Outline and discuss the evolution of CSR (Corporate Social Responsibility) including its history role in the financial crisis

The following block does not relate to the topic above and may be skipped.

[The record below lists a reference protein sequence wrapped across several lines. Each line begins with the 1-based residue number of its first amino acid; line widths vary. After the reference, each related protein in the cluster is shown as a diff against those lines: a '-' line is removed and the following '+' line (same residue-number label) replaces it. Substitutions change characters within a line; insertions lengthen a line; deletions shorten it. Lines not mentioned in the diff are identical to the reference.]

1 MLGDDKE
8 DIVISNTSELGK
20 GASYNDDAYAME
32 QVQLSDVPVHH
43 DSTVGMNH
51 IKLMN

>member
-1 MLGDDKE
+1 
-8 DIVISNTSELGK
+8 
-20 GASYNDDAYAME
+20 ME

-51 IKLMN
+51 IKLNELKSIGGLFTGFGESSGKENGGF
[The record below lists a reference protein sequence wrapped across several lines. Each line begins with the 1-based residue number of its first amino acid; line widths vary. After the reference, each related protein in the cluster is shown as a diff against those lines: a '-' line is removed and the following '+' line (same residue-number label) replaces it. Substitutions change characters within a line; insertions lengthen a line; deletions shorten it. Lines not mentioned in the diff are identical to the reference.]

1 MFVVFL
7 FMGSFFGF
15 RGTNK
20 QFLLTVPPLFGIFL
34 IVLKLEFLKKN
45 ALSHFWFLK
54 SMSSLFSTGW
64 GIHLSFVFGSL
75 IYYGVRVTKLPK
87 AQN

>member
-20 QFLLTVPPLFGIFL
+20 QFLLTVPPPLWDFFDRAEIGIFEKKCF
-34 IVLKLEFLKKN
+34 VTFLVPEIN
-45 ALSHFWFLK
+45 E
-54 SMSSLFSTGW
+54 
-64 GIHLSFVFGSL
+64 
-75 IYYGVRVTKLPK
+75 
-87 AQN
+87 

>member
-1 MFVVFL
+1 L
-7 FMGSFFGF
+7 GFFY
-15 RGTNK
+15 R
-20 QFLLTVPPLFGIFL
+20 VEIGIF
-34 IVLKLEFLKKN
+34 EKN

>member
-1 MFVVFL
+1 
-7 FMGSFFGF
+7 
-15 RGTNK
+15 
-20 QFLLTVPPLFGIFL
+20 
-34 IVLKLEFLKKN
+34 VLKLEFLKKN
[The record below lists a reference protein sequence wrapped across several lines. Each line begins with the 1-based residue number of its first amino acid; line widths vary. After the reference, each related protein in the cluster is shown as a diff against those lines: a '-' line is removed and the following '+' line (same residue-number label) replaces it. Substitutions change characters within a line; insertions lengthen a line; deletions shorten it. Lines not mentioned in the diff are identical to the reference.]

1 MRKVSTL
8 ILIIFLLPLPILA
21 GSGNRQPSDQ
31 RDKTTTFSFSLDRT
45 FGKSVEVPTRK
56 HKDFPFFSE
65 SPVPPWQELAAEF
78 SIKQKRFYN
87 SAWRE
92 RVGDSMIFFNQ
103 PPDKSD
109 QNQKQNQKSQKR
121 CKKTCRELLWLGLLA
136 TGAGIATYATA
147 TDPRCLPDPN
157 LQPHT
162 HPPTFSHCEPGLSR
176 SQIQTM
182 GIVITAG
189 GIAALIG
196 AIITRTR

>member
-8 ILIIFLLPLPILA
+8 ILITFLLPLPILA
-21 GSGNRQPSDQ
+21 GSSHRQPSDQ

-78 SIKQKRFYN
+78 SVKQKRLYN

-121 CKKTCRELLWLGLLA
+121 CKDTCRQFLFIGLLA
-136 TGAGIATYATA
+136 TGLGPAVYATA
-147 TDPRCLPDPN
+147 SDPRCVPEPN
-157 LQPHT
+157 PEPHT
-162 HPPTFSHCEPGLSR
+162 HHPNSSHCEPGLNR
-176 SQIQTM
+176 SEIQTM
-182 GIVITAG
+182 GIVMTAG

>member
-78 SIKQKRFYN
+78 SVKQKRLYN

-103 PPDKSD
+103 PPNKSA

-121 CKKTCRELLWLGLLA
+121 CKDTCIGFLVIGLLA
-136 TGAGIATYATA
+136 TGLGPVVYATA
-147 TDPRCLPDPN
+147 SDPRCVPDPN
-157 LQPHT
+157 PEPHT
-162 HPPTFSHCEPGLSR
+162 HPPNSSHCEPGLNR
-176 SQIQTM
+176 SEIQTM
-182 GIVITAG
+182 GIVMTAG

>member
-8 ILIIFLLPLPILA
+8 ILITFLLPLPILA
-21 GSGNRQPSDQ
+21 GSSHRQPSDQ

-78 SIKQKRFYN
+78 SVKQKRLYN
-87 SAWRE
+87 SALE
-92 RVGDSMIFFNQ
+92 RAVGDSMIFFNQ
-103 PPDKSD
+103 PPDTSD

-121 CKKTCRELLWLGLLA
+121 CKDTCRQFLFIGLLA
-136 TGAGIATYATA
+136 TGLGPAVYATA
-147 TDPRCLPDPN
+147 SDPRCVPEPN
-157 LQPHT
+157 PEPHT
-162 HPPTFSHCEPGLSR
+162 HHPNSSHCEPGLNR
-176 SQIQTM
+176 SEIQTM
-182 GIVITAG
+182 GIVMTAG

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Among the many corporate strategies that have been adopted in the corporate world, to ensure both sustainability and profitability is the concept of Corporate Social Responsibility (CSR), which has gradually achieved massive popularity and significance in businesses world over. Corporate Social Responsibility simply refers to the manner in which businesses behave towards the society or conduct their affairs, in accordance to acceptable standards of operation. all businesses have an obligation to pay attention to, or to be responsive to social and environmental issues (Montiel 2008, p.245), rather than merely focusing on making profits. An understanding and integration of both societal needs and business needs is particularly important to business management in the recent times due to the increasing awareness of social challenges and the emphasis on social responsiveness. In that respect, Corporate Social Responsibility entails engaging in business practices and activities that promote societal goals, thus, is one of the basic means of achieving competitive advantage in the complex and competitive global market environment. Historical background of CSR The concept of Corporate Social Responsibility dates awhile back in history and it has been in existence for more than a decade now, though its prominence and application in the corporate world is largely a present phenomenon for many corporations were not familiar with it until about the mid 1970’s. The pioneers of the concept observed that businesses ought to pursue policies and take decisions or actions that are desirable not only in terms of the objectives but also in terms of the values of society (Archie 1999, p.270). Initial academic debates that led to the development of this concept were the heated exchanges between Adolf Berle, who contended that managers were only responsible to their shareholders, and Merrick Dodd, who maintained that managers were responsible to the public as a whole and not just to the shareholders alone. Dodd further developed his contention by positing that besides the economic responsibilities owed to shareholders, managers have social responsibilities to the society as well. businesses serve a purpose in society and are not merely a source of profit to their owners (Snider, Hill amp. Martin 2003 p.176). Modern activist movements in the 1950’s and ‘60’s particularly in the US gave the debate a new momentum by turning media attention to business practices that they considered to be unethical or irresponsible, and in the wake of 1070’s focus had shifted to Corporate Social Responsiveness. This gave rise to yet another concept, Corporate Social Responsiveness, which refers to the notion that firms have to respond pragmatically to social pressures while paying considerable attention to their social obligations. A new development that took place in this era was the birth of modern corporate philanthropy, which involved corporations making huge donations for purposes not directly linked with immediate corporate profit. A further development in the concept was the shift from mere corporate philanthropy to strategic corporate philant